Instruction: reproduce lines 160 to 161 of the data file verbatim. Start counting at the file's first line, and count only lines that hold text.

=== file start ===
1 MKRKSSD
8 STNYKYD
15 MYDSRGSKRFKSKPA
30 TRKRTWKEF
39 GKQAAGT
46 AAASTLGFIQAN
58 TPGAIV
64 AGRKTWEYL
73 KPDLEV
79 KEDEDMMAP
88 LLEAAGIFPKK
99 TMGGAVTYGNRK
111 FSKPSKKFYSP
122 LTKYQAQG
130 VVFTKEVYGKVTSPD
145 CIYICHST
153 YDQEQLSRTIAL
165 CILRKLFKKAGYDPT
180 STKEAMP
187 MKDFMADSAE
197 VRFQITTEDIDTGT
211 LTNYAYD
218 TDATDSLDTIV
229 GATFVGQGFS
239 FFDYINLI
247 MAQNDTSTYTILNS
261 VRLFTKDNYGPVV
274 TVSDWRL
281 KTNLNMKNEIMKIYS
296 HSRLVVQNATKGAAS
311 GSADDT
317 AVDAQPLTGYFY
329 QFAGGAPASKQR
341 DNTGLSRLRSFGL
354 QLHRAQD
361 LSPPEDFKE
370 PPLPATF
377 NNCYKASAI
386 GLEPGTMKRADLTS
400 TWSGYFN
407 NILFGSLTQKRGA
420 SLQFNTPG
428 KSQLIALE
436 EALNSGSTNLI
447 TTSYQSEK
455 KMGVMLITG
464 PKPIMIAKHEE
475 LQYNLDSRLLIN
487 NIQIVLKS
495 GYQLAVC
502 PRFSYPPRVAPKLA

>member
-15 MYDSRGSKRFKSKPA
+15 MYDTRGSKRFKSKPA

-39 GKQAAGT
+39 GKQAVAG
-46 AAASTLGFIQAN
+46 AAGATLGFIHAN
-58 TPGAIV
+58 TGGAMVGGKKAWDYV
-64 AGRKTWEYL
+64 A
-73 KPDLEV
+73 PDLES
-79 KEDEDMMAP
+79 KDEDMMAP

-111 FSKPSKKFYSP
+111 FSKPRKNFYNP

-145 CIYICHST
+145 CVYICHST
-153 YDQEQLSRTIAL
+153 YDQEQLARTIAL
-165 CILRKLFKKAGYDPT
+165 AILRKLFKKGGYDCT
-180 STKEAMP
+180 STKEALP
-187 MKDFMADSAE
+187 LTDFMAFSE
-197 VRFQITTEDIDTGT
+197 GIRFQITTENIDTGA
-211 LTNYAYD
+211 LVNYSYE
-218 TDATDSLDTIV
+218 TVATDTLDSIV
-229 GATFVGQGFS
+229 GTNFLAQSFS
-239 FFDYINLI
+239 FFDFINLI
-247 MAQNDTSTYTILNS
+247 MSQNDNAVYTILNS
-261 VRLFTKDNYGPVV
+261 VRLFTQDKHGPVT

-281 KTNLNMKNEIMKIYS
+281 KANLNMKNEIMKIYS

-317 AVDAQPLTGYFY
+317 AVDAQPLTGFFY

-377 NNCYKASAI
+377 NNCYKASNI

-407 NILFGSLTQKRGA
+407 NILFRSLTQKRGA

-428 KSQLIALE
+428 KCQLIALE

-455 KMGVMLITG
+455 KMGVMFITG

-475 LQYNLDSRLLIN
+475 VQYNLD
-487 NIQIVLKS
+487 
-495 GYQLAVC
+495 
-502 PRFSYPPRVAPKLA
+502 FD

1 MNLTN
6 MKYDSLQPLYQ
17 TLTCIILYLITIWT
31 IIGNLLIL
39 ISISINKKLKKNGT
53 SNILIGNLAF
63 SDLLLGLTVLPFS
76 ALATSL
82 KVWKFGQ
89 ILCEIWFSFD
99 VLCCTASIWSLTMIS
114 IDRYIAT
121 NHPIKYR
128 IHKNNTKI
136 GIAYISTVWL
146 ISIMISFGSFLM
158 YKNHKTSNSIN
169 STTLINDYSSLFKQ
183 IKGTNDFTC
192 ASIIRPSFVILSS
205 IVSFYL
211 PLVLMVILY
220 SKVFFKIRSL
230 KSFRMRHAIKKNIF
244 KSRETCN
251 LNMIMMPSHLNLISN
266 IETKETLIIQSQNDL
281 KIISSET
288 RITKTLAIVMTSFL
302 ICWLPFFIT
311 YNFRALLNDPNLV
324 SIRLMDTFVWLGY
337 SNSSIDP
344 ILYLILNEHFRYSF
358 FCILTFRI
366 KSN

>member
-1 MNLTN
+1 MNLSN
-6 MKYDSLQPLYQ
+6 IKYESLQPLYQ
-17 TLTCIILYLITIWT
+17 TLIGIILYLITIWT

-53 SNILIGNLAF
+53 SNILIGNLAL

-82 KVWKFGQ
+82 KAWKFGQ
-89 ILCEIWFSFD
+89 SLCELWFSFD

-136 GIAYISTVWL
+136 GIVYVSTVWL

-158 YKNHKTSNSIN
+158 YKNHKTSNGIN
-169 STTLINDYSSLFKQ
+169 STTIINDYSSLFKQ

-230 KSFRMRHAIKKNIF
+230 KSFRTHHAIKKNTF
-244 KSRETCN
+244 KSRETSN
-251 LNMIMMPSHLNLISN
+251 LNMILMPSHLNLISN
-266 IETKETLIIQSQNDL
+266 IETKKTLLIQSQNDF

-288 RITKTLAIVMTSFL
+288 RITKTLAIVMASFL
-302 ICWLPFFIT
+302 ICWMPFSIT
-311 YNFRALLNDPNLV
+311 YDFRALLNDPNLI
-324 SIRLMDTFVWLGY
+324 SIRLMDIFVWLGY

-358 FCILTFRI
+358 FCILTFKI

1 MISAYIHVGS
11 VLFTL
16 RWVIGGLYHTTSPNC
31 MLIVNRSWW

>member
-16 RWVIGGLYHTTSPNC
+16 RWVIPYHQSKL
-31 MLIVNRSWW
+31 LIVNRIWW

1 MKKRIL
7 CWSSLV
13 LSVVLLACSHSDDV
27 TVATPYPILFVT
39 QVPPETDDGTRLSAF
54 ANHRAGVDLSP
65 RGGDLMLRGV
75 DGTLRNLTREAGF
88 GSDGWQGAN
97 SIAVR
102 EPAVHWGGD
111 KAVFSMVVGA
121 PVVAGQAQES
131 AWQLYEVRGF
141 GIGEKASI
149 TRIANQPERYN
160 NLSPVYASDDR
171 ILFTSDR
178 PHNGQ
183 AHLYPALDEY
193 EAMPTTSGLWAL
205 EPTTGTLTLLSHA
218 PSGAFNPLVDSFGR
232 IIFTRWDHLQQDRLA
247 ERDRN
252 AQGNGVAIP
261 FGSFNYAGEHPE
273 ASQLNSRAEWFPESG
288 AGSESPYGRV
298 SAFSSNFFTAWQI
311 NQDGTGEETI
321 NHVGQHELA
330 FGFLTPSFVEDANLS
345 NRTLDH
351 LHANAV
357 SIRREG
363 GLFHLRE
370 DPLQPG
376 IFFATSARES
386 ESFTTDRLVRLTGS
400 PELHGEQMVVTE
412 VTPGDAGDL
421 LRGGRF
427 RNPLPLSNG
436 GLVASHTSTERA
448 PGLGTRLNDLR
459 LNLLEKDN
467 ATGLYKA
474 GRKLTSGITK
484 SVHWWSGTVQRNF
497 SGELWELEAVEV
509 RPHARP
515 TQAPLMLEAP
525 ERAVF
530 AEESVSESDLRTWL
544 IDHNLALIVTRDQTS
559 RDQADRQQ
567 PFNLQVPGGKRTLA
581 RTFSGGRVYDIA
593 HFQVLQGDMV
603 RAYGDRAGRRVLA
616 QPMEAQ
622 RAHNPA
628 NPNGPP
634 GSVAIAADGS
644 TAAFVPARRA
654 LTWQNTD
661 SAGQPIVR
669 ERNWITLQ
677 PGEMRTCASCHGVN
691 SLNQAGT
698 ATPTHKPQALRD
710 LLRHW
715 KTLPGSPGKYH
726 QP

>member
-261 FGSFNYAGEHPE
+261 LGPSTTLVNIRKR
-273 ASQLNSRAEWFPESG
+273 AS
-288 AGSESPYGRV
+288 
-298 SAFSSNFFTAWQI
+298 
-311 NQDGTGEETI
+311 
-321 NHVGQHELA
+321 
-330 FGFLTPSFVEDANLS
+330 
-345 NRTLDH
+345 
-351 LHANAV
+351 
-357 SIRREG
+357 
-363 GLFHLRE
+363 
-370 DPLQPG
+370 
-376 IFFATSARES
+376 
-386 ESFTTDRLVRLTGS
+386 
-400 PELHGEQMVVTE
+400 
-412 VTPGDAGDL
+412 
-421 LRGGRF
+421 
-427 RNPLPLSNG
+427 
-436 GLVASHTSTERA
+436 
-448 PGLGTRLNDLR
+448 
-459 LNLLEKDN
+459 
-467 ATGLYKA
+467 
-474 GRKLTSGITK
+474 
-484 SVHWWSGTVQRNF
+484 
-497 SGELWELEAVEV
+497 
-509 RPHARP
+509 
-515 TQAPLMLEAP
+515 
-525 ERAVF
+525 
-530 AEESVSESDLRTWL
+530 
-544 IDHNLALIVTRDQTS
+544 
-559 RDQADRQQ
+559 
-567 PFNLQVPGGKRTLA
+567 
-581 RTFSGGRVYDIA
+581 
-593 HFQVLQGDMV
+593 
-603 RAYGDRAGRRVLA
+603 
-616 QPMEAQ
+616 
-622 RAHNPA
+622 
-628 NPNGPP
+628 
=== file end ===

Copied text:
-89 ILCEIWFSFD
+89 SLCELWFSFD